a year in review

Exactly one year ago, I started my first day of work as an English teaching assistant in Douai, France. If things would’ve worked out as I was hoping for, I would be doing the same thing today! Unfortunately, that’s not the case – but when I look back at this year and everything that has happened, I am like whoa.

I spent 8 months in France, teaching 12 hours a week to French high school students. I definitely had my ups (like my great class of senior students who always greeted me with a smile) and downs (like that one time that I ended up yelling in French at my sophomores who didn’t want to listen to a word I was saying), but I definitely learned a lot. If I ever have the opportunity to do the assistantship again, I would take it.

I lived in a small city but made great friends from all over, including my roommates from Spain, Italy, and Germany and my other assistant friends living nearby.

Cydny, Sarah, me, Viviana, Inés, and Lidia

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the wonders of a quiche.

Foie gras, Camembert, and champagne… who needs it when there are so many things you can do with a quiche? This has become my go-to meal because it’s super easy to make, we usually have the ingredients on hand, and well, it’s just delicious.

Pre-packaged dough for the crust (or you can make it by hand if you want to be fancy), a few eggs, and a splash of milk are all you need to make your way towards a fantastic quiche. I’ve found that it doesn’t even really matter exactly how many eggs or how much milk you put in, but for a normal-sized quiche, I’d go with 3-4 eggs and between a 1/2 cup – 1 cup of milk. You can even use cream if you want! (See, the options are endless!) Throw in all of the other stuff you want, stir it all together, pour it into the crust, and voilà! 30 minutes later, it’s ready.

The first quiche I ever made: a quiche paysanne.

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TAPIF 101.

I’ve been reflecting on my TAPIF experience lately while I am waiting to hear back if I’ve been renewed or not. For all of you newcomers, here are some tips that I wish I would’ve had before I headed over to France.

  1. Finances depend on the city you’re placed in. I lived in a city of 40,000 people about 20 minutes outside of Lille. My apartment was provided by the high school I worked for and cost me 96 euro/month, all inclusive. I paid 26 euro/month for my cell phone plan (with internet). Once I took care of my monthly payments, that left me with around 600 euro/month to play with, meaning I was able to travel on holidays, go out with friends, and eat out when I wanted to. Remember, you’re working as a teaching assistant so you’re living a teaching assistant’s lifestyle. Ask your referent to help you find a place. If you’re working for a high school, ask if they have an assistant apartment! Look at the average price of apartments in the city where you’ll be working and subtract it from your paycheck – can you make it work? I hope so!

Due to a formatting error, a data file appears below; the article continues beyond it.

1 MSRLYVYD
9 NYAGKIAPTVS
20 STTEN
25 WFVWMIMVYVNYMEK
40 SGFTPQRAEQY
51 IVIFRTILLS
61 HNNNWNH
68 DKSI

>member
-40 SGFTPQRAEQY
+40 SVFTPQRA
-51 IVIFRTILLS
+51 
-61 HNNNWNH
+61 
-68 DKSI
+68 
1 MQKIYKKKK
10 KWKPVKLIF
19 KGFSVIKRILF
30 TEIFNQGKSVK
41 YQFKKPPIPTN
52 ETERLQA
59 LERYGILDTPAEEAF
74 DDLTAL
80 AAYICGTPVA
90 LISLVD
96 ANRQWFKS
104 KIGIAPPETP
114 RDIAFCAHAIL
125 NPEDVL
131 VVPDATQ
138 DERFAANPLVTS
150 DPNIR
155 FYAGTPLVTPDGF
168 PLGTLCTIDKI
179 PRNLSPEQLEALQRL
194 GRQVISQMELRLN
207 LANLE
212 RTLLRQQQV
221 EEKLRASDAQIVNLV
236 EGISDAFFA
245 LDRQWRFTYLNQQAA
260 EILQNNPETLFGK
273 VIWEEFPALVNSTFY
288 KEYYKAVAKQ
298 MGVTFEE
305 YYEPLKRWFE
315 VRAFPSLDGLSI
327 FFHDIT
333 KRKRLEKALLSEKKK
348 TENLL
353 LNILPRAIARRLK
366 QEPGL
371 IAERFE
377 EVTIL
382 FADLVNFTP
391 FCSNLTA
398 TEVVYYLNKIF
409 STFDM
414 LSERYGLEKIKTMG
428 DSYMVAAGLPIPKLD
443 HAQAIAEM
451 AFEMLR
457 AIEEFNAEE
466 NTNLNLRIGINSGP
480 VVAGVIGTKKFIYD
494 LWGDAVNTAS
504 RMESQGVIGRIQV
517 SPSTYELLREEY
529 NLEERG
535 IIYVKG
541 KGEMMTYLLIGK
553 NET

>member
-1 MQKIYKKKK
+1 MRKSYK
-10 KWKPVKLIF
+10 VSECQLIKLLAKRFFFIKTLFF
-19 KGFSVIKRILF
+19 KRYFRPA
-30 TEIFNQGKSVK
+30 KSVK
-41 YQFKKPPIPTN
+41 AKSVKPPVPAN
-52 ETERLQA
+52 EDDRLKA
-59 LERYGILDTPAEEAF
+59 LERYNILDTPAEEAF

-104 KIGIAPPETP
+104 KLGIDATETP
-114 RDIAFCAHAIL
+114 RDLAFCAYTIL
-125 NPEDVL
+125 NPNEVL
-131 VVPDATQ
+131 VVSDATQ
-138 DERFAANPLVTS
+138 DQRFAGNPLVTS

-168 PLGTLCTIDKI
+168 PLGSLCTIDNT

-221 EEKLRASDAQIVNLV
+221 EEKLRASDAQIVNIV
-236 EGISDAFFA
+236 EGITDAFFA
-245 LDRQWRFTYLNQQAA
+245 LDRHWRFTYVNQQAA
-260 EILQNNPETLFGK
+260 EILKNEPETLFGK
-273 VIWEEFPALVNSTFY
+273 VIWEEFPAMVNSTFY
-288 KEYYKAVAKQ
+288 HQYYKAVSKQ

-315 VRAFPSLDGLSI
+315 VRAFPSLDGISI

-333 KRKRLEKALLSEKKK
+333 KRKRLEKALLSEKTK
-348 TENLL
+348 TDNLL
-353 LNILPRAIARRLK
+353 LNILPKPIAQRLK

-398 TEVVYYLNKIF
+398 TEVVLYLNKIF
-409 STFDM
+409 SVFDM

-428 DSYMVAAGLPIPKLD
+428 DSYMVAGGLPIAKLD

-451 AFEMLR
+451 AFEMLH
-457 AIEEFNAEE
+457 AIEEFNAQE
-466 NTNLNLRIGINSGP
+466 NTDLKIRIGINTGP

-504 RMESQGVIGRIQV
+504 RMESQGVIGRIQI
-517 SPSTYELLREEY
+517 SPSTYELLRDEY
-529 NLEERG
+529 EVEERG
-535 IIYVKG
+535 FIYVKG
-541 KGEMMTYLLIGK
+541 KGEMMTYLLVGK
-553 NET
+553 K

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let’s cross the country

My summer started with a bang in May, when I flew from Paris to New York with the dream team: Michel, Celine, and Aurelien. We all traveled together last year to Las Vegas and the Grand Canyon, so this year we had to keep the tradition going. It was all of our first time in New York City, so it was no surprise that we paid way too much for a non-yellow cab to take us from the airport to our hotel, we were amazed when the lights of Times Square bombarded us, and we made it our goal to see as much as possible while we were there.

We spent hours in Central Park on our first full day (and only beautiful day) there, eating hot dogs, laying in the grass, exploring the different areas like Strawberry Fields, taking a horse and carriage ride through the park, and even Skyping with families back in France so they could live vicariously through us.

Michel and me by “Imagine” at Central Park

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grant & matt in france: part 4 (christmas)

I’m dreaming of a French Christmas…

My boy and his family ever so graciously invited Grant, Matt, and me to celebrate Christmas Eve with them at home. It was my first Christmas to not spend with my family, but I was so thankful to have my little bubs there with me for our first Christmas in France.

We all sat down for the meal around 7:30pm, “we” being Grant, Matt, me, Michel, his parents, his brother and sister, his godmother, and two of his cousins. First up was a platter of little bread slices smothered with fish mousse, fish eggs, or pate. All three of us tried all three of them, and I was proud. I can’t say that I was a fan of the fish eggs but now I can say that I have eaten them! Next up, we all toasted our glasses full of a beverage called “kir”: creme de cassis mixed with champagne (or non-alcoholic champagne).

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